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Best Paris bistro for solo dining

Jeffo405 Mar 16, 2011 05:44 PM

To me there's nothing like good old fashioned bistro fare - coq au vin, bœuf bourguignon, cassoulet, poulet roti. I love the newer dining as well, but on an upcoming trip I'm thinking old school. I have only two nights, Saturday and Sunday, and will be traveling solo. Suggestions that fit these requirements are very welcome.


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    f2dat06 RE: Jeffo405 Mar 16, 2011 06:48 PM

    go where you want, solo makes no difference

    7 Replies
    1. re: f2dat06
      Jeffo405 RE: f2dat06 Mar 16, 2011 07:35 PM

      Thanks f2dat06. With the solo part taken care of, where would you recommend one go for the kind of dishes I mentioned? Done sublimely. With only a whisper (if that) of English in the room?

      1. re: Jeffo405
        souphie RE: Jeffo405 Mar 17, 2011 12:22 AM

        The problem is, most traditional bistrot are not open during the weekend -- take Joséphine, Auberge Bressane, Chez Denise, Chez Georges, Le Quincy: all closed on sat and sun.

        That leaves you with l'Ami Louis, La Fontaine de Mars or l'Auberge Bressanne, in my book. All good choices, if you ask me.

        1. re: souphie
          jock RE: souphie Mar 17, 2011 09:03 AM

          avant gout has pot au feu. does that count as bistro fare?

        2. re: Jeffo405
          Parigi RE: Jeffo405 Mar 17, 2011 01:20 AM

          You mean the only English you want to hear is your own? that leaves out most of Soup's rec.

          1. re: Parigi
            souphie RE: Parigi Mar 17, 2011 01:35 AM

            That leaves out most of Paris' good restaurants. If you think the locals can afford to eat out, think again. And since I'm not afraid to contradict myself, I seem to remember that l'Auberge Bressane has a fairly local clientele.

            That said, you can try Café Cartouche in the 12th. 41€ côte de boeuf, excellent very fairly priced wines, including by the glass, and pretty authentic ambiance. But there won't be coq au vin, or boeuf bourguignon, cassoulet or poulet roti.

            By the way, those dishes are almost as uncommon those days as onion soup (which is now officially an American specialty).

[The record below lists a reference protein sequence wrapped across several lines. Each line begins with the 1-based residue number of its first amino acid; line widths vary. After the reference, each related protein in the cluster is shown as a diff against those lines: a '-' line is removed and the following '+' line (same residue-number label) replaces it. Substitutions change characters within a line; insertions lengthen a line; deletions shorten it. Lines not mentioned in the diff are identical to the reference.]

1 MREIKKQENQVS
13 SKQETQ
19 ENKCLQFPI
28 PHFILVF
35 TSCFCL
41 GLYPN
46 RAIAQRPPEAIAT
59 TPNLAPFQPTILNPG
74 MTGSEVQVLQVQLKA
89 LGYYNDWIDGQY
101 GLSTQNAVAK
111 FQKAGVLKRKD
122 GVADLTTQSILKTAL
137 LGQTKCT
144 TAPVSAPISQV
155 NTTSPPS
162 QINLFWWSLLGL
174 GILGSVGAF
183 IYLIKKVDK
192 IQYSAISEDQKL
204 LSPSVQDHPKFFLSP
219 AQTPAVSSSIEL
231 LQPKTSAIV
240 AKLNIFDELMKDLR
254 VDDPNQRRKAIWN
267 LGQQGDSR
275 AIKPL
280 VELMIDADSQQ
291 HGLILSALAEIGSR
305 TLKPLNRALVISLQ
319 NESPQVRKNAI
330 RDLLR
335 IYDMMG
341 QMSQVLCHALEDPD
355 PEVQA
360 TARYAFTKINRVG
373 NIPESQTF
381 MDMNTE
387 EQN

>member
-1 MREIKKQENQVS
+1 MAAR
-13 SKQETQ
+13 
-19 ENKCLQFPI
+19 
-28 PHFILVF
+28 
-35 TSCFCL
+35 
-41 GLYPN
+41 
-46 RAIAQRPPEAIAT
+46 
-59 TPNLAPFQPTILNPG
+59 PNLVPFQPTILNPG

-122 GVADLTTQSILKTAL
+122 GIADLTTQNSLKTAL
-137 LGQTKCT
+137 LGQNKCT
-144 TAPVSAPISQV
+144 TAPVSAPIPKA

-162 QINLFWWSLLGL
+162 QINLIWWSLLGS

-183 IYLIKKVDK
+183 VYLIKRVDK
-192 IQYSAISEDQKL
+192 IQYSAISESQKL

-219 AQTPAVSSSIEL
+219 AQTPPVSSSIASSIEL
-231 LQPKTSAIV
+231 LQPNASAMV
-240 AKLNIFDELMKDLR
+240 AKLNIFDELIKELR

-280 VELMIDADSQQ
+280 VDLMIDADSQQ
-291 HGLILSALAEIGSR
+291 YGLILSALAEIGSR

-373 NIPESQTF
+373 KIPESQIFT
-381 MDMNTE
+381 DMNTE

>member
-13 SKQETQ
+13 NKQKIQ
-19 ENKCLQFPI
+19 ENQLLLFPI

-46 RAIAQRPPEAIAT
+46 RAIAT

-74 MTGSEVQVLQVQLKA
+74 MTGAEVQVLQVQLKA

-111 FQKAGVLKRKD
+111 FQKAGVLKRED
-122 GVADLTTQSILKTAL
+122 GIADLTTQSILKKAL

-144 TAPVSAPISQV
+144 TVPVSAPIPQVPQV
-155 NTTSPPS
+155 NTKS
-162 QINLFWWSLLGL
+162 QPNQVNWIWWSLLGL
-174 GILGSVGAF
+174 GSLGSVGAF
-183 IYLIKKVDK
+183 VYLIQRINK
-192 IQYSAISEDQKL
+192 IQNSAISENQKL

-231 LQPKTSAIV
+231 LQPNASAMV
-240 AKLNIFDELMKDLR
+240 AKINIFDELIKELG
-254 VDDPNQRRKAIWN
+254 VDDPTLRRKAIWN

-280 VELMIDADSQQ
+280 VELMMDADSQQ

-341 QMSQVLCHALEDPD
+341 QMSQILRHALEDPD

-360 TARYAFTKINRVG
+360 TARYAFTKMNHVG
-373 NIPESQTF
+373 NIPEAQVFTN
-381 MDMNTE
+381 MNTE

And come to think of it, I would add l'AOC for beef stews and terrines (on sat night) and la Rotisserie du Beaujolais, which I just like.

            1. re: souphie
              Jeffo405 RE: souphie Mar 17, 2011 12:26 PM

              Merci, Souphie. It's nice to have an insider's perspective! With cassoulet etc now uncommon, what does one more typically find at a "local" restaurant?

              1. re: Jeffo405
                souphie RE: Jeffo405 Mar 17, 2011 12:43 PM

                Couscous. Grilled beef. Andouillette. Confit de canard. Mostly, the French restaurant market is not organized around the same few dishes it was in the 70s or like, say, the Bavarian restaurant market. When you ask for the menu, you genuinely don't know what's going to be in there, in most bistrots.

      2. Delucacheesemonger RE: Jeffo405 Mar 17, 2011 05:57 AM

        Le Grand Pan never has anything but French citizens and me there. Come hungry and the cotes du porc for 2 can be handled by one. Fav pork dish in world. Open Saturday dinner, closed Sunday.

        2 Replies
        1. re: Delucacheesemonger
          Jeffo405 RE: Delucacheesemonger Mar 17, 2011 11:46 AM

          Delucacheesemonger - Thanks for the tip. I will put it on my list for Saturday. Do you live in Paris?

          1. re: Jeffo405
            Delucacheesemonger RE: Jeffo405 Mar 17, 2011 12:12 PM

            Only 3-4 months a year, not enough but at least something

        2. l
          lemons RE: Jeffo405 Mar 17, 2011 11:52 AM

          I have eaten alone in Paris on many trips, and was never treated unpleasantly. (Well, once, on my first trip, but that was during the Carter Administration.) And I'm female. I'd suggest L'ambassade d'Auvergne, near the Marais. The food is fabulous and the price is right. Google it; part of the website is in English.

          1. o
            Oakglen RE: Jeffo405 Mar 17, 2011 12:30 PM

            If you are staying in the 1st, you might feel more comfortable eating in the bar area at Chez Flottes or Castiglione. Seating is at the bar or at on of the tables in the bar area. The same goes for Fish, on rue du Seine.

            1. ChefJune RE: Jeffo405 Mar 17, 2011 12:57 PM

              From my first solo outing in Paris, I have not worried about being a solo diner. I have been so many times. Opposite the way solo women are treated in many American restaurants, my experience has been that I have been cossetted and fawned over, treated like royalty! And that goes for 2-stars, as well as casual eateries.

              1. j
                judirussell RE: Jeffo405 Jun 25, 2014 10:30 PM

                Chez Amis Jean

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